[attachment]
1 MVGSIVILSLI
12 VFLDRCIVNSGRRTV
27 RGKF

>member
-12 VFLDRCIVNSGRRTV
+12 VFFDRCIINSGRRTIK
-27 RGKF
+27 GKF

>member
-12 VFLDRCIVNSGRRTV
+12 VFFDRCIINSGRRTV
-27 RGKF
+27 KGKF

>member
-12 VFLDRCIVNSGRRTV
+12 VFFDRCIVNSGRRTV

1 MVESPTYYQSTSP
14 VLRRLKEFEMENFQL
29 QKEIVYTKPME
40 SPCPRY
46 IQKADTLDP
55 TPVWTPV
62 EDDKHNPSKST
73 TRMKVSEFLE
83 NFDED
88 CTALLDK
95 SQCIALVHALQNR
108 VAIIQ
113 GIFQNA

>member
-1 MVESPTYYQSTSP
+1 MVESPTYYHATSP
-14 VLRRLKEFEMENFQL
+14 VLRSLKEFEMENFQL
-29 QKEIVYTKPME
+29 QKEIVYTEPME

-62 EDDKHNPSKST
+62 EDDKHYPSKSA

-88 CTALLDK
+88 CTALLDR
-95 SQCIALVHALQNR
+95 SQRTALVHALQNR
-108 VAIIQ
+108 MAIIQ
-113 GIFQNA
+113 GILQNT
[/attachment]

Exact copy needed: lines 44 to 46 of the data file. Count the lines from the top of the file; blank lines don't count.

+108 MAIIQ
-113 GIFQNA
+113 GILQNT